Executive Turnover Revisited From an Efficiency Wage Perspective

Executive Turnover Revisited From an Efficiency Wage Perspective We develop theoretical arguments from the efficiency wage model (Shapiro & Stiglitz, 1984) to provide better understanding of Fama’s (1980) seminal notion that executive labor markets contribute to the alignment of executive and shareholder interests. We show how the efficiency wage model can be integrated with several other theories of executive turnover. Furthermore, the model allows for predictions that have received very little analysis to date, such as the effect of firm risk and executive salaries on turnover. We test predictions from the model on a sample of executives from 280 manufacturing firms observed annually from 1986 to 1992. Our sample includes data on over 12,000 observations and nearly 1,700 employment terminations. The results are consistent with the main predictions of the efficiency wage model. Holding performance constant, boards of directors are less patient with (more likely to dismiss) executives who have lower salaries and those in higher risk firms. http://www.deepdyve.com/assets/images/DeepDyve-Logo-lg.png Management Research: The Journal of the Iberoamerican Academy of Management Emerald Publishing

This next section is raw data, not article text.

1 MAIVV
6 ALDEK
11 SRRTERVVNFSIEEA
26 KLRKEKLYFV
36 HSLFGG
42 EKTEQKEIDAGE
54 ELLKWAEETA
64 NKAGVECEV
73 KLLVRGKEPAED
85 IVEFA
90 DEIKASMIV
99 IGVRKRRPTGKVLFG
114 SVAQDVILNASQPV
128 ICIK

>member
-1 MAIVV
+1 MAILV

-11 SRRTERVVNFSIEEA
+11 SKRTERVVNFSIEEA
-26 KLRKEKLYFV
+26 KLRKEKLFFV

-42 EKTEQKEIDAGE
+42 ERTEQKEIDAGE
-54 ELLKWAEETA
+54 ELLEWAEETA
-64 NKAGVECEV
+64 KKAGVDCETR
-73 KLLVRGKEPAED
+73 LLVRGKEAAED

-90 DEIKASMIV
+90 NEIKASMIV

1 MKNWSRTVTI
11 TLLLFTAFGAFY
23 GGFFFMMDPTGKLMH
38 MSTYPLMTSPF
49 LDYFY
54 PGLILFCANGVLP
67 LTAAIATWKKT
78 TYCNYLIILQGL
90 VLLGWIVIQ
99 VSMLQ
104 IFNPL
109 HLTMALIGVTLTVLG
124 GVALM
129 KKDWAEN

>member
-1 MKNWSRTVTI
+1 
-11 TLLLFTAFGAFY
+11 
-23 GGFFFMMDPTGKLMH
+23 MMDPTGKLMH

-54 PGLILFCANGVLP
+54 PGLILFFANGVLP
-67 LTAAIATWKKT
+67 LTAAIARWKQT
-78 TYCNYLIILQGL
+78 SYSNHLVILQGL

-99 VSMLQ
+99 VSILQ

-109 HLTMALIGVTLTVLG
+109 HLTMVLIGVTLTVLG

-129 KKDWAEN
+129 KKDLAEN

Executive Turnover Revisited From an Efficiency Wage Perspective

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Publisher
Emerald Publishing
Copyright
Copyright © 2004 Emerald Group Publishing Limited. All rights reserved.
ISSN
1536-5433
DOI
10.1108/15365430480000727
Publisher site
See Article on Publisher Site

Abstract

We develop theoretical arguments from the efficiency wage model (Shapiro & Stiglitz, 1984) to provide better understanding of Fama’s (1980) seminal notion that executive labor markets contribute to the alignment of executive and shareholder interests. We show how the efficiency wage model can be integrated with several other theories of executive turnover. Furthermore, the model allows for predictions that have received very little analysis to date, such as the effect of firm risk and executive salaries on turnover. We test predictions from the model on a sample of executives from 280 manufacturing firms observed annually from 1986 to 1992. Our sample includes data on over 12,000 observations and nearly 1,700 employment terminations. The results are consistent with the main predictions of the efficiency wage model. Holding performance constant, boards of directors are less patient with (more likely to dismiss) executives who have lower salaries and those in higher risk firms.

Journal

Management Research: The Journal of the Iberoamerican Academy of ManagementEmerald Publishing

Published: Apr 1, 2004

Keywords: Efficiency wage model; Labour markets; Executive turnover; Risk; Salary

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